Moving and preparing to move can be stressful, exhausting, and a bumpy ride on an emotional rollercoaster. Accept that there will be some separation anxiety and fluctuating. Plan for it. The following is a series of suggestions to make the process more productive and less stressful.
Start now and take your time! Build in enough time to change your mind throughout the culling process. Rule of thumb: estimate the time you think it will take to get everything organized, sorted, and so on, and then multiply by two.
Purchase a planning/organizing notebook, a calendar with fat boxes to write in, and file folders just related to the move: for the current home, the new home, movers, storage companies, etc. Allow enough time (for delays and cleaning) between your departure and the new owner/tenants arrival. In the notebook, put the master lists of contents (for example, living room box 1 = Chinese curios, reading lamps, brass holder for kindling) and only mark the boxes with the name of the room to go to and box number. This saves time and saves bending over to write on the boxes. Clear a corner in every room to stack boxes as you work.
Decisions, decisions, decisions.
Take measurements of your new home, sketch a floor plan on legal paper or larger and use an easy scale, such as ½” for every foot. Take pictures of the rooms in the new place to help you visualize what you will need, how your belongings will look in your new home. Are the rooms larger or smaller than your current home? Are the walls usable or do the windows and doors preclude much furniture?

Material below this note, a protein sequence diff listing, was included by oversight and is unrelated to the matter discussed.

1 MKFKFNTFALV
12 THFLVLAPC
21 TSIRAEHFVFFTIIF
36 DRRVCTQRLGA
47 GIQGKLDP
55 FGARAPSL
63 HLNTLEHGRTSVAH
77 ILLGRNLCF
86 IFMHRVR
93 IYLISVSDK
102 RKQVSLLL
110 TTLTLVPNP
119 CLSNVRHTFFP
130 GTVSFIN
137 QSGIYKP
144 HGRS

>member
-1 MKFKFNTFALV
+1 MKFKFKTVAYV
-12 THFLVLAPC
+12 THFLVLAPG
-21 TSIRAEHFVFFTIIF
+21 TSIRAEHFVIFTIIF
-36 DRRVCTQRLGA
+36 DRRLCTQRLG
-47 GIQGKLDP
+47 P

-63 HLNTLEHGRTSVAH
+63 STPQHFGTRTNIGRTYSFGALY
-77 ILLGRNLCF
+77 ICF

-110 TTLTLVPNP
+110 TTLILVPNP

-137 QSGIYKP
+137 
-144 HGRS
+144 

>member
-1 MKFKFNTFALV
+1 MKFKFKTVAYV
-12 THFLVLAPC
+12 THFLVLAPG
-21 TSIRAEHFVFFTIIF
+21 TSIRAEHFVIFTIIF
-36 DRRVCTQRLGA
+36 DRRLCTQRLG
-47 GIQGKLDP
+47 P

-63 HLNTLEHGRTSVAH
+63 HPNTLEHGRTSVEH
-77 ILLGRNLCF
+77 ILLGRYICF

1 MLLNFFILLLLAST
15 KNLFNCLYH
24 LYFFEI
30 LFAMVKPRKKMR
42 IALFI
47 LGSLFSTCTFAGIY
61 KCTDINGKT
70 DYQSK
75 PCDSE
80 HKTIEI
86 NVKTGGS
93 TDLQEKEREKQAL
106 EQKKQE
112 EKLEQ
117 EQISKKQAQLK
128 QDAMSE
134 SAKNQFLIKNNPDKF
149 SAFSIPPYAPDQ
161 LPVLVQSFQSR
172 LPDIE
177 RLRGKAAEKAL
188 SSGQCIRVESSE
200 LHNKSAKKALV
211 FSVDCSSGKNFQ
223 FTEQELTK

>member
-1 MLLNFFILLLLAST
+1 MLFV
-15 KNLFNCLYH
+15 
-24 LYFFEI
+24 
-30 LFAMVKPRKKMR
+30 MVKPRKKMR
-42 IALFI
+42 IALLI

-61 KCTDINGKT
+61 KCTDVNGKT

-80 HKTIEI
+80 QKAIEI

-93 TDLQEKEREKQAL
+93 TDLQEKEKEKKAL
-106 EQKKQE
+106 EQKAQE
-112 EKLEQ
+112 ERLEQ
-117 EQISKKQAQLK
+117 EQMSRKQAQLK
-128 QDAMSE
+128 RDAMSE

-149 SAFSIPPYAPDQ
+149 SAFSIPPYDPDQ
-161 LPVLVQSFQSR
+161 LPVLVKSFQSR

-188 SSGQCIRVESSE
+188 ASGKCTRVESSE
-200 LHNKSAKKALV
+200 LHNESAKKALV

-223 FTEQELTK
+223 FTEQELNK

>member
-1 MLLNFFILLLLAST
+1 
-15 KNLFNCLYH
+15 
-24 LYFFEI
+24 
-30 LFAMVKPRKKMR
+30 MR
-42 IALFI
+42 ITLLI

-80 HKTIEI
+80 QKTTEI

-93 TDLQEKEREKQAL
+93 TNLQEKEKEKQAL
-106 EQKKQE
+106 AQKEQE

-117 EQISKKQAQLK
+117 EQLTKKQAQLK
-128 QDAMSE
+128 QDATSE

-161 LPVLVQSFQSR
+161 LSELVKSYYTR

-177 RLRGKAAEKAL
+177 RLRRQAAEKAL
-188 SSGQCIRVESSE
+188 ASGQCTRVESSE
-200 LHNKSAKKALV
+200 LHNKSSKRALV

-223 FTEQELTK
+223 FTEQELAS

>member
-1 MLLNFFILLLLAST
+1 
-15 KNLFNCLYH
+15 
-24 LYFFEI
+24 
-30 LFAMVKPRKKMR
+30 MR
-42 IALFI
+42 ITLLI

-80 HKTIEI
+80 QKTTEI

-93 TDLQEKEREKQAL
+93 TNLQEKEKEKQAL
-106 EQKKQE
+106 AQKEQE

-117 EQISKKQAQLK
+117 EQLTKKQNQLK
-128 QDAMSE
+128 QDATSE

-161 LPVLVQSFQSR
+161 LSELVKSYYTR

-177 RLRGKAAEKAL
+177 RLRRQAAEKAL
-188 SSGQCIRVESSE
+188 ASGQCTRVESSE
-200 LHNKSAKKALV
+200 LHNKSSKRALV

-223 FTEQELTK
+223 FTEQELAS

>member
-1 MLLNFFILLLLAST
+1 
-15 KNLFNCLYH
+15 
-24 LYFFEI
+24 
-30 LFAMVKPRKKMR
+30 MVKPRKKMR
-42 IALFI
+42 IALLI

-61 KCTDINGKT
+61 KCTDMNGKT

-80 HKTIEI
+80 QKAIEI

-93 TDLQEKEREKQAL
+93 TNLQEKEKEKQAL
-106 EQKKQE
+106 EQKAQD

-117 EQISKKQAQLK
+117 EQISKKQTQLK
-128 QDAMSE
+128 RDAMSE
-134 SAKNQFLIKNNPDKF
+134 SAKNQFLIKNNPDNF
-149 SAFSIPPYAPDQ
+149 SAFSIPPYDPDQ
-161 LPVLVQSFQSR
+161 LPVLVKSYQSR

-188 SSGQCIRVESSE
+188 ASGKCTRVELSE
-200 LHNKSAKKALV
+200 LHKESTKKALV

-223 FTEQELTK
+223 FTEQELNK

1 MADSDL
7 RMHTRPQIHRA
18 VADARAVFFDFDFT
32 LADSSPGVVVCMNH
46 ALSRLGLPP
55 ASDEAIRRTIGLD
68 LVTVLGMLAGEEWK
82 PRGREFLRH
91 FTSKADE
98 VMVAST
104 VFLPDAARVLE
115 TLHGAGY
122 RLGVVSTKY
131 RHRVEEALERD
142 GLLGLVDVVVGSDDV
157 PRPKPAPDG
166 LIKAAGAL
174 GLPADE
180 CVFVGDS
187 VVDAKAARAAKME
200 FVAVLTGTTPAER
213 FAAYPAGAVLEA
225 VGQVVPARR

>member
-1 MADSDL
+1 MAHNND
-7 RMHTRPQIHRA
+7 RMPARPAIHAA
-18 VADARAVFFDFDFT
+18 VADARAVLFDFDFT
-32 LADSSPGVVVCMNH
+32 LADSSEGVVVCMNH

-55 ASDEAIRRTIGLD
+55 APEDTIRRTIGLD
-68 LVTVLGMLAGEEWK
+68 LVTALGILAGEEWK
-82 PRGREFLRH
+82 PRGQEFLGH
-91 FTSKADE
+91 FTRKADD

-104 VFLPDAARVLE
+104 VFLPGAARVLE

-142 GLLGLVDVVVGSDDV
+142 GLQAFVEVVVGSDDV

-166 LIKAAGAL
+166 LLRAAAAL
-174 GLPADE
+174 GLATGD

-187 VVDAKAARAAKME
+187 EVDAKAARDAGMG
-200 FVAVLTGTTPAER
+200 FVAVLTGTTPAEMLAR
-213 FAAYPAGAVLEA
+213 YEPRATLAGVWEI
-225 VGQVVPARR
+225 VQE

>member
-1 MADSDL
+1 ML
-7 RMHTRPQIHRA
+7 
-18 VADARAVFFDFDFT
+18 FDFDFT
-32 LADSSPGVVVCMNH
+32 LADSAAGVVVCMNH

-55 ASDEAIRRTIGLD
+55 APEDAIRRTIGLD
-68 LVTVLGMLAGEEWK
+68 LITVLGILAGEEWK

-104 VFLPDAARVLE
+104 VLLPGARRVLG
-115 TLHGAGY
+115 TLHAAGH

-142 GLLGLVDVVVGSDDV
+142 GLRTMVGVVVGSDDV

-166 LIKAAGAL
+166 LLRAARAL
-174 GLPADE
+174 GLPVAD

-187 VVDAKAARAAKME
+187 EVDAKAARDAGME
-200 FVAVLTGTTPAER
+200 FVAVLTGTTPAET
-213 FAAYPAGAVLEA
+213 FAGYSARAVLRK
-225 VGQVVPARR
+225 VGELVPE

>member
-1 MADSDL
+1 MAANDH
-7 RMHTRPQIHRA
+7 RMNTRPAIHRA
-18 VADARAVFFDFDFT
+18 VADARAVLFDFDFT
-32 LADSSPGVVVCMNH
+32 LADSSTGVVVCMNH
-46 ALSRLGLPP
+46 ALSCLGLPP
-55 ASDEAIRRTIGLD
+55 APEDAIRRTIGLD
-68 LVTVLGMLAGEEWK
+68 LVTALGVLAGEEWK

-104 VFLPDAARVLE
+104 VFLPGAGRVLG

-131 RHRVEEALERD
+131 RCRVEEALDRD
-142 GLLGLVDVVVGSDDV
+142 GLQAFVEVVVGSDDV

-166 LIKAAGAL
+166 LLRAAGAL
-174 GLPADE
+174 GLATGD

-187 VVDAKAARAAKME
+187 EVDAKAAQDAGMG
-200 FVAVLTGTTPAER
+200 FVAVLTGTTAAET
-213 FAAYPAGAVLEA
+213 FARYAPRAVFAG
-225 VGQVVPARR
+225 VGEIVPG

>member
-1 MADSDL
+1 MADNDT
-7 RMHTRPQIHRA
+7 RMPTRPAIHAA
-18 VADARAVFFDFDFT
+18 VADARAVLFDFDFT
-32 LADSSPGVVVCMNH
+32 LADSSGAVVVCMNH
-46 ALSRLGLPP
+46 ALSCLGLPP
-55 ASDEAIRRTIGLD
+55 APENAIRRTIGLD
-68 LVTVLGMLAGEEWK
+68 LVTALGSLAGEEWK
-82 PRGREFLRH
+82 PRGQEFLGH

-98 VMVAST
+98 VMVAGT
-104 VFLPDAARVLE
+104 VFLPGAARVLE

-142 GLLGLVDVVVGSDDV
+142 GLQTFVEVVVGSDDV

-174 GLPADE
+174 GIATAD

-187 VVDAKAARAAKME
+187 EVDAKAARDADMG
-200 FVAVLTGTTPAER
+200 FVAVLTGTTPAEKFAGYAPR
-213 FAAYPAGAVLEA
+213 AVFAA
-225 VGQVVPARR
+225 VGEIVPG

Knowing what you will need in your new home will help determine what you take from the current one. Wilma Willis Gore emphasizes the value of distinguishing needs versus wants and identifying what is essential rather than sentimental.
Once you begin sorting, create three initial piles/stacks and mark as follows:
A. Absolutely keep
C. Don’t want or don’t use anymore, which then becomes one of three action groups:
1. Donate to charity or sell via eBay or yard sale
2. Give to someone else (relative, neighbor, friend)
3. Put in the trash
Give yourself several different blocks of time to sort and make decisions. Many years of collecting have gone into your belongings and stuff. “Decide in haste and repent at leisure.”
If decades of accumulation is too overwhelming, the National Association of Professional Organizers (www.napo.net ) can help you find a professional organizer in your area.
Set aside chunks of time (minimum two hours at a time) so you don’t just get started and have to stop for other commitments.